I’ve hit a bit of a wall in benchmarking, and it’s not making much sense to me, so I’m hoping that someone here can help me.
My company is currently looking at the possibility of moving it’s primary databases into a full-disk encryption environment (AES-256 LUKS, likely); and I’m trying to benchmark FDE vs non-FDE to see what kind of performance hit we’ll be looking at. I was expecting some manner of hit, but what I’ve actually found is a hit so large as to be absolutely absurd, and I don’t know how to explain it away.
I’m using Percona Server 5.5.27-rel28.0-291.squeeze on Debian Linux 2.6.32-5-amd64, on two identical hosts (somewhat beefy Dell servers: dual Xeon E5620, 24GB RAM, SAS RAID-1 system block device, and SAS RAID-10 data block device). The systems are configured entirely the same, with the sole difference being the use of FDE on the block devices:
On the encrypted server:
/dev/sda holds the primary root partition (RAID-1), the MySQL binary log files (in /var/lib/mysqllogs), etc. This is all within an EXT3 filesystem on top of LVM which is in turn within an FDE block device.
/dev/sdc is the primary data block device (mounted at /var/lib/mysql). It is also a formatted EXT3 filesystem on top of LVM which is in turn within an FDE block device.
On the non-encrypted server:
/dev/sda holds the primary root partition (RAID-1), the MySQQL binary log files (in /var/lib/mysqllogs), etc. This is all within an EXT3 filesystem on top of LVM (no FDE).
/dev/sdc is the primary data block device (mounted at /var/lib/mysql). It is also formatted with an EXT3 filesystem on top of LVM (no FDE).
As you can see, the only difference, configuration wise, is that the encrypted serve has an FDE block device between LVM and the RAID device (hardware RAID device on these machines is a virtual drive provided by PERC6/i), whereas the unencrypted server has LVM sitting directly on the RAID device.
MySQL’s configuration is the same across the hosts, the filesystem creation and mount options, etc. Everything is the same:
RAID Strip Size: default as per the PERC6/i, 64kB
Filesystem creation options: -t ext3 -b 4096 -E stride=16 -E stripe-width=32 -j -O large_fileFilesystem mount options: defaults,relatime,data=journal,barrier=0
To benchmark the systems, I loaded a copy of production-like data, and then used mysqlslap to hit each server, with fairly low concurrency (30) and 5 iterations (though in further benchmarking I’m lowering to 3 iterations to save time).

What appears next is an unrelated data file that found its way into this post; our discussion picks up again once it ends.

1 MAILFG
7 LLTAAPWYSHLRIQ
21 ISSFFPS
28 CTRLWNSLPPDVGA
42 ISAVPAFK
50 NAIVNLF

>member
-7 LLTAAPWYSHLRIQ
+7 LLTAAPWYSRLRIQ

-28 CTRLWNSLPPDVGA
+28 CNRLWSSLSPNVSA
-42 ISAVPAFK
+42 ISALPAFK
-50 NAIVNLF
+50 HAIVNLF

Note that due to EXT3 being mounted as data=journal, MySQL’s O_DIRECT flush method isn’t available and both hosts are using flush method O_DSYNC.
Now, what I am seeing is that:
doing the initial data load on each system (zcat .sql.gz | time mysql --host=foo) took 1h45m on the unencrypted server and 2h35m on the encrypted server.
the average for the queries that I’m throwing at the unencrypted server is 2494 seconds per iteration (so a total of 24945 = 12,470 seconds for the run of 5 iterations, or ~3.5 hours).
I aborted the benchmark run on the encrypted server before it completed, but after it had been running for 7h29m48s (!!!)
On the encrypted server, in SHOW PROCESSLIST, I can see a lot (nearly all) of write queries that are in state “query end”.
The above was a run with innodb_flush_log_at_trx_commit = 1.
After some research, I am rerunning the benchmark with innodb_flush_log_at_trx_commit = 2 in the hopes that it will help; but:
[*]While the unencrypted server shows the load of being benchmarked (i.e. 50-60% CPU use, high amounts of data read/written from disk with CPU I/O wait of ~2%); the encrypted server shows almost no load (~5-10% userspace CPU usage, ~5% CPU I/O wait, and very slow reading/writing from the disk). This was the case with innodb_flush_log_at_trx_commit = 1 as well (and I think that innodb_flush_log_at_trx_commit = 2 has helped increase/even out the load on the encrypted database server), but it still isn’t anywhere near equivalent; and just looking at the load numbers I can tell that the encrypted database server won’t correctly finish this benchmark in anything close to an adequate time.Just for reference, the encrypted database server still shows many (… all?) writes getting stalled in state “query end” for a significant amount of time.
There is clearly a massive bottleneck between MySQL and the disk on the encrypted system, but I don’t know where it is (and, more importantly, if it can be worked around). Any help that can be given would be greatly appreciated!